History, Film, and Nationhood (Instead of Politics, Showbiz, and Chismis)
SPOT.ph blogger Ria Limjap on nationalism: "We don't all need to carry guns in the jungle or write novels in Europe...it can be as simple as watching a local movie."
It's not just another long weekend, it's Independence Day weekend!
How about some protest folk rock from the 1970s:
"Bayan Ko" by Asin
A hundred and twelve years ago, the revolutionaries headed by Emilio Aguinaldo declared our independence from Spain–they rolled out the flag, played the national anthem, read out loud the declaration of independence, and it was grand, for sure–but also the Americans waltzed right in, even before we had the chance to say," Sa wakas!"
The period under the United States was heady: they taught us English, the economy boomed, and Manila transformed itself from a sleepy backwater town with lots of Catholic churches into a lively cosmopolitan city where one could watch a Hollywood movie in a tropical Art Deco theater and grab an ice cream cone afterwards. Despite the new benefits from this Western influence, the revolutionary spirit never quite died. Songs like "Bayan Ko" – from the late 1920s by Tagalog poet Jose Corazon de Jesus and set to music by Filipino composer Constancio de Guzman–were written under American "protection". By the time I first heard "Bayan Ko," there was another revolution–this time on the streets in a sea of yellow and confetti, with Freddie Aguilar's version in our ears. Just like the Independence in 1898, 1986 was another high point in our nation's formation.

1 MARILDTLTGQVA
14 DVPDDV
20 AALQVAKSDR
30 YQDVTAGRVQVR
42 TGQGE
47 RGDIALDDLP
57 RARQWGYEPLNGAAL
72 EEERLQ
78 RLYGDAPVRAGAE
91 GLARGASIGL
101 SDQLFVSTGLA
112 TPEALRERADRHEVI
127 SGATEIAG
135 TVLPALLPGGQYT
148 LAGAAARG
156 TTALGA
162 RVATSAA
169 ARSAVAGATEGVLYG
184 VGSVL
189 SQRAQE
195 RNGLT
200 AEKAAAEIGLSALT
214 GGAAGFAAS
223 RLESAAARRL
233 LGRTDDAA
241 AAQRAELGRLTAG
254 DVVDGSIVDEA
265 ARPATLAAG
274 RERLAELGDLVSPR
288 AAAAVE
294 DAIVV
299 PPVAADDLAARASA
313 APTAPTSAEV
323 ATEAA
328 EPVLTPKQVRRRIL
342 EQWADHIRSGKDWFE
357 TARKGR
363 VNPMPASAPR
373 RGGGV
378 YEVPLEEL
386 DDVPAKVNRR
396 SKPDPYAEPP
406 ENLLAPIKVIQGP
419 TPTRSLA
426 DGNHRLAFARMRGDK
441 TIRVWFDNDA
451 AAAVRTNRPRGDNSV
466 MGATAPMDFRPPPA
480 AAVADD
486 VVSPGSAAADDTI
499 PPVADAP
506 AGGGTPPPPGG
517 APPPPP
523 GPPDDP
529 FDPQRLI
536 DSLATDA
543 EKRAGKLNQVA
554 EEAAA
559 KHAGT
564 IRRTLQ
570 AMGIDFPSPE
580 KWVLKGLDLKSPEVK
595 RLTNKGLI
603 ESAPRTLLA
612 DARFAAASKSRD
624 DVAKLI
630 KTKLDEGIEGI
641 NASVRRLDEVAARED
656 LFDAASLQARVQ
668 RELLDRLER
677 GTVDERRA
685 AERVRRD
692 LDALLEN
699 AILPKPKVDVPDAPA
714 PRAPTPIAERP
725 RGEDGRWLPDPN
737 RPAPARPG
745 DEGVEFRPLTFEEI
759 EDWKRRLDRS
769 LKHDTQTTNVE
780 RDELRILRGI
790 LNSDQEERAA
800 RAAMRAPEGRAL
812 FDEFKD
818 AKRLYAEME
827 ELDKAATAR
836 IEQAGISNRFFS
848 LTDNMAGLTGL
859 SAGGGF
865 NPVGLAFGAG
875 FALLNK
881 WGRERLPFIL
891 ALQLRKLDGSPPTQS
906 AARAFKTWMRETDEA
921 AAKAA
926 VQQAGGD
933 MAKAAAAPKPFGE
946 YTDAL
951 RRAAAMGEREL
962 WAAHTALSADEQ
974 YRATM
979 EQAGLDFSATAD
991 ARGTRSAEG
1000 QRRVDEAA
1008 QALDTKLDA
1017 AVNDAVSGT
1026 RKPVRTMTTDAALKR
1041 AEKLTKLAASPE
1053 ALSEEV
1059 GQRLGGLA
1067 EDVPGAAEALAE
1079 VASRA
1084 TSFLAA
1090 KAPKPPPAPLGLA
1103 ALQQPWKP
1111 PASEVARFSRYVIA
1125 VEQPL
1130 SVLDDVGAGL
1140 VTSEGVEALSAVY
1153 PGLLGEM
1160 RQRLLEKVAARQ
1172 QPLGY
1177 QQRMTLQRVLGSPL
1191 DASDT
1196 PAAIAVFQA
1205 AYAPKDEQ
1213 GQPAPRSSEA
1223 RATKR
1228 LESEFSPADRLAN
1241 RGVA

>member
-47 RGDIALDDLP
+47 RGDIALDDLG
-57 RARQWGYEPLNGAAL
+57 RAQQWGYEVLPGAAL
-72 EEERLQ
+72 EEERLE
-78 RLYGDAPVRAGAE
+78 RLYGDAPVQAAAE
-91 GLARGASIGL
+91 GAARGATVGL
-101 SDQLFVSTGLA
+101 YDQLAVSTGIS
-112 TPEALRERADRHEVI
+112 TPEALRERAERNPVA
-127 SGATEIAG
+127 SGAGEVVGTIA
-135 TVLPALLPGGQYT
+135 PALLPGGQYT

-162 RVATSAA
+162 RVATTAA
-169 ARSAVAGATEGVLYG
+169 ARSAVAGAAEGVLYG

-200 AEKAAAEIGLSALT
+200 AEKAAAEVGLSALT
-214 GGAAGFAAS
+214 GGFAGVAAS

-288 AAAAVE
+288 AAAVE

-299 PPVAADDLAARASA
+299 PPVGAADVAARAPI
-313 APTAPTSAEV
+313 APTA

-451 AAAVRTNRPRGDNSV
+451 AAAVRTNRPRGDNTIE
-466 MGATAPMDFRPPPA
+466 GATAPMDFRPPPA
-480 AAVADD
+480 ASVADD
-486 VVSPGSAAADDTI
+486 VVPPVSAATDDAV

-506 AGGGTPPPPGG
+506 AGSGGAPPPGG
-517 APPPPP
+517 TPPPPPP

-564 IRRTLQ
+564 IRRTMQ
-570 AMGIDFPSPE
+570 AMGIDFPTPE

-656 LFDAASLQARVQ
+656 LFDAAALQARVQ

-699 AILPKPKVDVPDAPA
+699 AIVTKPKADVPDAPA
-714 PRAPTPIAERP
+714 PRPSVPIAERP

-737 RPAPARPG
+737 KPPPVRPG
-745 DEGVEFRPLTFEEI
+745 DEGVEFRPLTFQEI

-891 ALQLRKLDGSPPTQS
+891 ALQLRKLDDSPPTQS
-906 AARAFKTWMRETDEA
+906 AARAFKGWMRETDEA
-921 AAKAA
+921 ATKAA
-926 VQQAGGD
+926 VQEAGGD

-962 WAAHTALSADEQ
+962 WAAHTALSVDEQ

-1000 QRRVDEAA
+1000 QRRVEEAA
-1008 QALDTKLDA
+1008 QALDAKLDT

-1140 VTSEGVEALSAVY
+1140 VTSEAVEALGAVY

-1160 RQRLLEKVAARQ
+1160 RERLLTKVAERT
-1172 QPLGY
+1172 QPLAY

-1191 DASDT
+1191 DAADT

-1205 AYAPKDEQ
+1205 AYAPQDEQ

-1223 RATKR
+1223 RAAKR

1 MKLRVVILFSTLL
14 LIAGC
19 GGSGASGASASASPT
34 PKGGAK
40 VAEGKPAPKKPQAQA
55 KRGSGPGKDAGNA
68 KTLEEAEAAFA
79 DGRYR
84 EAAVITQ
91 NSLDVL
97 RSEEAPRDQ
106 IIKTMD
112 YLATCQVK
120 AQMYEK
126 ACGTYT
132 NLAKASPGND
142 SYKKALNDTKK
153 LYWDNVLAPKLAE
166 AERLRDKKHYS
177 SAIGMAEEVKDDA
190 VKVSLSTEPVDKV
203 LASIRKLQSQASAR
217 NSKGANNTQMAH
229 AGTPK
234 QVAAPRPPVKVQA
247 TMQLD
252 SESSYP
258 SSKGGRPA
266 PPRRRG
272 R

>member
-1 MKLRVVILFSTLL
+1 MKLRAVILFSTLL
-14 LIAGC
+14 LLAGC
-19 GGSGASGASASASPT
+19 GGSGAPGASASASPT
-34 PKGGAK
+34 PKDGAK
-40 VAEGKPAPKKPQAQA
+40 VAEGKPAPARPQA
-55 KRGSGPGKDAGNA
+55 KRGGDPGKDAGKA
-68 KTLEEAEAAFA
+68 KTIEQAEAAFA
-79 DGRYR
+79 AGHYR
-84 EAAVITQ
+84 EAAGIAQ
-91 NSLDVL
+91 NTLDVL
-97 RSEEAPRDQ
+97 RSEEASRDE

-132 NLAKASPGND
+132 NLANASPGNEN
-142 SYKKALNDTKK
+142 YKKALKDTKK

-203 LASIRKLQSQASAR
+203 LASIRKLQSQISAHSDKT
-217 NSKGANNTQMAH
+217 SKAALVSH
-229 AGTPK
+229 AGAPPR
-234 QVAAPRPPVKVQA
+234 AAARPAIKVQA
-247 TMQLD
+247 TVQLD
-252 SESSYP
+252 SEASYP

And so where are we today?
A good way to frame our nationhood is through film. From revered director Gerardo de Leon's adaptations of Rizal's novels to young auteur Raya Martin's post modern interpretations of Philippine history, many of our brilliant filmmakers have reflected in their work our country's history. These are our shared stories, dripping with victory and pain. In this day and age, film is a powerful tool for change. It can facilitate our collective awakening–opening our eyes to the apathy, manipulation, and greed that threatens our most basic freedom. Filmmakers are revolutionaries, too.
A clip from the 1988 documentary entitled "Signed Lino Brocka"
This Independence Day, remember that the fight is far from over. Don't let the revolutionary spirit inside you die out because of extreme exposure to ignorance, indifference, or individualism. Immerse yourself in history, know what's going on now, and participate in whatever way you can. We don't all need to carry guns in the jungle or write novels in Europe. It could be as easy as watching a local movie instead of the Hollywood blockbuster for once.
Support Filipino film–watch as much as you can–and become aware of what it is saying about our country. Film critic Noel Vera compiles the list of all lists here.
Maybe Kuh Ledesma will say it best here. The dancing! The Philippine Flag! Check out that headdress! Enjoy.
Artwork by Warren Espejo.